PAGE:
Among some soccer fans, MLS has earned a reputation as a low-quality “retirement league” where European veterans looking for one last payday can leisurely cruise through games while picking up a nice paycheck. Soccer expert Billy Haisley, writing for deadspin.com, called the league’s squads “glorified college teams with a few ringers sprinkled about.”
As the MLS playoffs get into full swing, though, it’s worth mentioning the players that don’t fit either one of those profiles. Run your finger down the list of the highest-paid MLS players, and you’ll find plenty of big-name veterans with European experience alongside well-known North American superstars. The league’s list of Best XI players, though, might not include many of either. It’s those players, not the ones with the enormous paychecks, that really make the playoffs worth watching.
The top two seeds in the East are led by two of the league’s top goal-scorers. Columbus forward Kei Kamara, who tied for the league’s scoring lead with 22 goals, made a name for himself at Sporting Kansas City before trying his hand in England’s second division. He returned in the offseason, this time with the Crew, and had his best season to date – an MLS veteran returning to run roughshod over the league. In New York, Englishman Bradley Wright-Phillips fell off his record goal-scoring pace from 2014, but still scored 17 goals to lead the Red Bulls to a surprising regular-season championship.
In the West, keep an eye on FC Dallas winger Fabian Castillo. Just 23, the Colombian may well be the fastest man in the league. He has the combination of quickness and skill that makes defenders look like cement-shoed lummoxes. When he gets the ball, things happen; he might be the league’s best young player, and apart from Toronto forward Sebastian Giovinco, the closest thing that the league has to a player like Lionel Messi. The other top seed in the West, Vancouver, led the conference in shots on target — mostly due to the duo of Octavio Rivero and Kekuta Manneh, the focal points of the Whitecaps’ strategy to cut off midfield passes and counterattack as fast as possible.
MLS as a league has plenty of problems. Champions League junkies would be right to laugh at the league’s utter lack of decent defenders, a big part of how a past-his-prime striker like Didier Drogba can score 11 goals in 11 games to lead Montreal to the playoffs. After two decades in business, the league should have done more to develop its own great players, rather than depending on NCAA development and buying under-the-radar players from Central and South America.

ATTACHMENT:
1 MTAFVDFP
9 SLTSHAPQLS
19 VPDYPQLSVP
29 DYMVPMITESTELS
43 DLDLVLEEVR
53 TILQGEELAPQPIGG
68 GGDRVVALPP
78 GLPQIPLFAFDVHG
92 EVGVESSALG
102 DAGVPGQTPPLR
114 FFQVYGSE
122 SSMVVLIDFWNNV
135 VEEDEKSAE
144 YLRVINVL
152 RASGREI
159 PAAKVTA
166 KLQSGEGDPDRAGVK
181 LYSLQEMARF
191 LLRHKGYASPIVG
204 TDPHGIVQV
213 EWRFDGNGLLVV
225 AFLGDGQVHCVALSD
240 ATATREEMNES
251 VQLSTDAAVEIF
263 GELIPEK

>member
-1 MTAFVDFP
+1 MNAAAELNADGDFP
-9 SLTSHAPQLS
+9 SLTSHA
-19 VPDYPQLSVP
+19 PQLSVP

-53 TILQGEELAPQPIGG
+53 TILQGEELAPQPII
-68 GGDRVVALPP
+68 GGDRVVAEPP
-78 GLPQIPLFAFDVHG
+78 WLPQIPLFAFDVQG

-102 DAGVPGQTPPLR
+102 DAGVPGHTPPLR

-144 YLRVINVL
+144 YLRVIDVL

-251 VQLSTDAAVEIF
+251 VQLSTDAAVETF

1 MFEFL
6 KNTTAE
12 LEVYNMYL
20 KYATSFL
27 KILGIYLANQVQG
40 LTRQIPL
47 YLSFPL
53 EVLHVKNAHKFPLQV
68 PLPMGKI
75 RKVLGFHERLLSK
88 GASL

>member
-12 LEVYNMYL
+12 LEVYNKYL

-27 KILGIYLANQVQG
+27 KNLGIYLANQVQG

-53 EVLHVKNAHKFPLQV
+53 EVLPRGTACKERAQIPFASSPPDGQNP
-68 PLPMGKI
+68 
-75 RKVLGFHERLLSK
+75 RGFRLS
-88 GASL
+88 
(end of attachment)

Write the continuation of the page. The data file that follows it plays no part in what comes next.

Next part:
That can all be true, and yet the playoffs can still be fascinating. Thursday’s knockout-round game between Portland and Kansas City, which ended with the Timbers winning a dramatic penalty shootout, was as thrilling a game as you’ll see anywhere. For the next few weeks, set the MLS criticisms to one side, and just enjoy playoff soccer.
• Outgoing FIFA President Sepp Blatter, in an interview with the Financial Times, said that the 2022 World Cup was all set for the United States in a pre-vote deal — until now-suspended UEFA president Michel Platini was wooed by cash from Qatar representatives and used his power to swing the vote to the Middle Eastern nation. The allegations of an anti-democratic pre-vote agreement and of corruption in the official voting process, from FIFA’s top official, are incredibly troubling for the beleaguered organization.
• The Macalester men’s soccer team can complete an undefeated regular season by avoiding a loss on the road at Bethel today. The No. 17 Scots clinched the MIAC title last week, and if they navigate past the Royals today, it will be their third undefeated conference season in school history, after 1991 and 2002.
• United States striker Abby Wambach announced her retirement, following the end of the national team’s Victory Tour late in 2015. She will retire with at least 184 international goals, 26 more than second-place Mia Hamm on the women’s list, and 75 more than Iranian striker Ali Daei, the men’s record holder.
WEEKEND WATCH GUIDE
Premier League: Liverpool at Chelsea, 7:45 a.m. Saturday, NBC Sports: Chelsea manager Jose Mourinho is under increasing pressure as his team struggles and has responded with increasingly bizarre rants against imagined refereeing conspiracies. Who knows what he might do against a rejuvenated, Jurgen Klopp-coached Liverpool team?
Premier League: Arsenal at Swansea City, 10 a.m. Saturday, USA Network: Arsenal is known as a fickle team, but its last two weeks nearly defy description. In the span of eight days, it became the only team this season to beat powerhouse Bayern Munich, won a tricky Premier League game against a good Everton side, and then lost 3-0 in the League Cup to second-division Sheffield on Wednesday.
MLS: New York Red Bulls at DC United, 2 p.m. Sunday, ESPN: The Red Bulls beat up on the weaker Eastern Conference on their way to their second Supporters’ Shield in three years. But their chase for their first MLS Cup begins with a tough first-leg trip to DC. United beat New England 2-1 in midweek, thanks to a second-half winner from Chris Rolfe.
MLS: Dallas at Seattle, 8:30 p.m. Sunday, FS1: The Sounders finally broke through against Los Angeles in the playoffs, beating the Galaxy 3-2 in midweek after going out of the MLS Cup against LA three times in six years. Their reward is a semifinal against top-seeded Dallas, whom they beat 3-0 and tied 0-0 in two games this season.